'David's Law' to be filed in Texas Legislature Monday

Bill aims at preventing, combating cyberbullying

By Pilar Arias - Reporter

SAN ANTONIO - It's been more than 10 months since Matt and Maurine Molak lost their son David.

The 16-year-old took his own life after being the alleged victim of cyberbullying.

David's family says online abuse for months left the teen a shell of himself. When no charges were filed against any of the accused bullies, David's family was inspired to create "David's Law," or state regulations that put more power and responsibility into the hands of school districts.

State Sen. Jose Menendez and state Rep. Ina Minjarez are preparing to file "David's Law" as a companion bill on Monday, the first day legislation can be filed for the 85th legislative session. It's a day the Molaks and those working with David's Legacy Foundation have been eagerly awaiting.

"We don't want this happening to anybody else. That was our goal in starting this foundation and going forward with this," Matt Molak said.

Back on Jan. 4, David Molak was found hanged to death in his family's backyard. His relatives say the teen took his own life after being personally attacked by a group of students on several social media sites and through text messages. The alleged bullying started while David attended Alamo Heights High School last fall but allegedly continued even after he switched schools.

The Bexar County District Attorney's Office said that it has determined there to be "insufficient evidence" to support charges in the alleged cyberbullying-related suicide of Molak.

Full statement from the DA's office below:

On February 17, 2016, the Bexar County Criminal District Attorney’s Office received the investigation into the alleged harassment of David Molak. After conducting a thorough review of the evidence submitted by the San Antonio Police Department, the DA’s Office determined there is insufficient evidence to support criminal prosecution related to criminal charges. Therefore, at this time there will be no criminal charges stemming from this incident. Our Office has been in constant contact with the Molak family and their attorneys and they have been notified of this decision.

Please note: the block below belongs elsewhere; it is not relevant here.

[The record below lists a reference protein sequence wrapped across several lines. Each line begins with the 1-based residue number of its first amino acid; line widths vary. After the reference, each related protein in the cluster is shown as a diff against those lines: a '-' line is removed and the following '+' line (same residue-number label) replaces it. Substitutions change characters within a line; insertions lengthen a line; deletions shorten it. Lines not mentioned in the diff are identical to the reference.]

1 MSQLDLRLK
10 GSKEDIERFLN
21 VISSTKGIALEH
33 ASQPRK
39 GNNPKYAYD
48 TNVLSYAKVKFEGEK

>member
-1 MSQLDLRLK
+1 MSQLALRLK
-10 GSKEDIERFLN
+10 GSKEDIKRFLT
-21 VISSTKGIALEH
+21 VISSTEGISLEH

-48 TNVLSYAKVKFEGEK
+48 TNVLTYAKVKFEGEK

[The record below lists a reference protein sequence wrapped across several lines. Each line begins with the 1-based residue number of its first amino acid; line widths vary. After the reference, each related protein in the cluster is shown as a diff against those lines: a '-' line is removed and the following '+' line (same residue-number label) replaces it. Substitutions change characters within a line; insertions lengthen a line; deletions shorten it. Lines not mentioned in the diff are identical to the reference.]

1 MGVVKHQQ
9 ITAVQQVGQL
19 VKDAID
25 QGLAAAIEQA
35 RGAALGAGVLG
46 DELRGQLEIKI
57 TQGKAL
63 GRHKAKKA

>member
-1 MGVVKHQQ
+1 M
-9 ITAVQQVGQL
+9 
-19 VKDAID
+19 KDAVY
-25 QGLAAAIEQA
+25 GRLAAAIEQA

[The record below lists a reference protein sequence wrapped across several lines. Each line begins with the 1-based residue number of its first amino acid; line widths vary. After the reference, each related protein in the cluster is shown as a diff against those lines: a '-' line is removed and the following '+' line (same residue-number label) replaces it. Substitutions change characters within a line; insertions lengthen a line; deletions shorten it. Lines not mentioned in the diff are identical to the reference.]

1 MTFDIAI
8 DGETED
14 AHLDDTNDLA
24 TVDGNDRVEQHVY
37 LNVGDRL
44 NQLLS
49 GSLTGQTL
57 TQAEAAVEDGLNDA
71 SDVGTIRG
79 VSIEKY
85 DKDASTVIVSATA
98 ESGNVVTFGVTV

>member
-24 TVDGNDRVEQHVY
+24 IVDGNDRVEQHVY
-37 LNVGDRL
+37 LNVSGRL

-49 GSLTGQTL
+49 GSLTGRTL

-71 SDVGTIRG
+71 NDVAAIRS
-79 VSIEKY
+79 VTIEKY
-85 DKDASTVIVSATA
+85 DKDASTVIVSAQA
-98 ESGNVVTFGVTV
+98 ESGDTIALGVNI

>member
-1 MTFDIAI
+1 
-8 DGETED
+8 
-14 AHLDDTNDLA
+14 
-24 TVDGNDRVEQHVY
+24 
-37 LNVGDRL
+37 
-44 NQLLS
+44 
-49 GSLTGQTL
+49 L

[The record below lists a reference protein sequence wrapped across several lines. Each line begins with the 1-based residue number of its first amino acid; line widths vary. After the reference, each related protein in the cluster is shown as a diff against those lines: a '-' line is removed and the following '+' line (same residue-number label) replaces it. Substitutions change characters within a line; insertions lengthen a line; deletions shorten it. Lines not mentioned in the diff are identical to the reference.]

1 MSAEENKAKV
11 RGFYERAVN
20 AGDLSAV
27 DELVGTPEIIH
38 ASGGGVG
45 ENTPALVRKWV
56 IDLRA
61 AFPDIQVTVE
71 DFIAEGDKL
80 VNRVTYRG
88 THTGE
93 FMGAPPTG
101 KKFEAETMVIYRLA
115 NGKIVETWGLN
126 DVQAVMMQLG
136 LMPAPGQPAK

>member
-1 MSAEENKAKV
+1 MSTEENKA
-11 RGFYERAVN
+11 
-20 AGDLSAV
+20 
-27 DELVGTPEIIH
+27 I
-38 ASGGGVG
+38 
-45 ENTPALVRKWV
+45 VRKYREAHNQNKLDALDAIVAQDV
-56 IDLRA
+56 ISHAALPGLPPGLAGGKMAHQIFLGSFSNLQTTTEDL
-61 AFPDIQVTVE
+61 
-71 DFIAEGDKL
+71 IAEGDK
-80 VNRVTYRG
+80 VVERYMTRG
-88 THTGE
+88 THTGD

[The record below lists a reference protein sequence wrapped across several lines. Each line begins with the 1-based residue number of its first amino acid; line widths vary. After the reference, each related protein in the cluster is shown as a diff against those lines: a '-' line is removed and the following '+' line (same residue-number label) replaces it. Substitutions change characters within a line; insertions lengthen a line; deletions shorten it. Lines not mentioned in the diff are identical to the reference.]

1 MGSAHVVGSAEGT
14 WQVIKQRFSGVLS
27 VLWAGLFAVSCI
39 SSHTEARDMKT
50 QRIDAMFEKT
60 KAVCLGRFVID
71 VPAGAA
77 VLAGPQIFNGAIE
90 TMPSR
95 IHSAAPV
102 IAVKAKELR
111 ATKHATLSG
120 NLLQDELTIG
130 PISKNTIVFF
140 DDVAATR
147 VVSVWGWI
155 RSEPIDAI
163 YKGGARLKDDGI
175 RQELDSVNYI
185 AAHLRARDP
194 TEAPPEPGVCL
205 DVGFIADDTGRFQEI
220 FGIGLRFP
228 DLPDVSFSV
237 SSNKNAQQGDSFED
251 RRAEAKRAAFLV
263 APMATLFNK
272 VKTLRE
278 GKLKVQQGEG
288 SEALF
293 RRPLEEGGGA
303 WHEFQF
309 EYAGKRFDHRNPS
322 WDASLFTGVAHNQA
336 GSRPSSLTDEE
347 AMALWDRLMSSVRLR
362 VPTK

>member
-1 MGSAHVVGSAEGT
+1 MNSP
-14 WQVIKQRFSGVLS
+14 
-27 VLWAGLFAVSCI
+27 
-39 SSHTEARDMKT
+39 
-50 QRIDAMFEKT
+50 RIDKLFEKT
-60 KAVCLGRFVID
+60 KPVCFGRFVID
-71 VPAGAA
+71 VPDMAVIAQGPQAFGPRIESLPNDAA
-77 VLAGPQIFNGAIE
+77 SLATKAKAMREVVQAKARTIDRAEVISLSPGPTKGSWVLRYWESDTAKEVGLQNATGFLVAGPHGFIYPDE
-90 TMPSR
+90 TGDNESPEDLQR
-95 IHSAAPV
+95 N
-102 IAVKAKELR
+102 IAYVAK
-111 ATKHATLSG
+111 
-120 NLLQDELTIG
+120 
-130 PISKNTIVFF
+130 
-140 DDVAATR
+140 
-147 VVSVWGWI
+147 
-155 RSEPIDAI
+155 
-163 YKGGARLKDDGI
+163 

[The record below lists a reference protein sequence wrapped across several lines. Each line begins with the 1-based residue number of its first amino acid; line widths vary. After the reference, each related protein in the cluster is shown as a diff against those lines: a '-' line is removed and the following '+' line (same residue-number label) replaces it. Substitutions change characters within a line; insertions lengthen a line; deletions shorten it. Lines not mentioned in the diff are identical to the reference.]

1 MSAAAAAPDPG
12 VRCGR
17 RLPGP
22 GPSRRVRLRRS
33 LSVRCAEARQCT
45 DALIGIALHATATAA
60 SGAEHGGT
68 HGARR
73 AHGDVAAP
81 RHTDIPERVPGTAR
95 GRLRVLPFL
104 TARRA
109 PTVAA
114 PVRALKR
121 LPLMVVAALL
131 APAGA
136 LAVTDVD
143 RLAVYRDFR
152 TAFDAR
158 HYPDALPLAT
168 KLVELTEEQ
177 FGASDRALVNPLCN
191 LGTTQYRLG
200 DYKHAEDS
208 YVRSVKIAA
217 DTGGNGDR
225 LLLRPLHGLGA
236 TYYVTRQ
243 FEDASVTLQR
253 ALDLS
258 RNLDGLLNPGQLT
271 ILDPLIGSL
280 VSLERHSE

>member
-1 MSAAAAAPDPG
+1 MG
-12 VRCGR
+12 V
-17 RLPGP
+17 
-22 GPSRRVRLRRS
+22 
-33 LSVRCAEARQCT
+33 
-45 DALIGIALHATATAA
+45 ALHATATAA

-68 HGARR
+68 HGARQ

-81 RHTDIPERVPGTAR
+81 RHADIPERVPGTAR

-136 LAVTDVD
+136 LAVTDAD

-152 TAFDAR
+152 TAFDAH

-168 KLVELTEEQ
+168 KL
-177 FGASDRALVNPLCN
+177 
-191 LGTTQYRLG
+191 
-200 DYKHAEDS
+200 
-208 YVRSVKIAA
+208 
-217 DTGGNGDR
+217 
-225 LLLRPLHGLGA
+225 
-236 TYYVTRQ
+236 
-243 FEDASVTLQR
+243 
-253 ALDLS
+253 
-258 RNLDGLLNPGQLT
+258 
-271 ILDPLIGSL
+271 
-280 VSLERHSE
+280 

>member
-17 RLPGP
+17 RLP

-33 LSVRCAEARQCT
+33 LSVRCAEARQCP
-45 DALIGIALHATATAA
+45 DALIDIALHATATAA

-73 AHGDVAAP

"There's so much more to do," Maurine Molak said. "Depending on how well we do in Texas next year will determine what our next steps are. We're already talking about going to the national level and working with some of the social media, app companies."

If passed, "David's Law" would require school districts across the state to have cyberbullying policies and notify parents of bullying victims or the alleged aggressors.

"What this does, to me, it gives them the authority to investigate incidents that happened off campus," Matt Molak said.

The law would also mandate districts develop a system, such as an anonymous hotline, to report bullying and other threats.

"When I was in elementary school I could go home and the bullying stopped. Now it continues to follow the child 24/7," Minjarez said.

Both she and Menendez are open to ideas on how to improve "David's Law."

"We have to do what we can to step up and say this isn't just kids being kids this is serious," Menendez said.

The Molaks will be in Austin Monday with Menendez and Minjarez when the companion bill is filed. KSAT will also be traveling to the state capitol and have reports on the bills filing during the early-evening newscasts.

For more information on how to prevent cyberbullying and how to get help, click on the links below.

Stop Bullying

Bullying in schools

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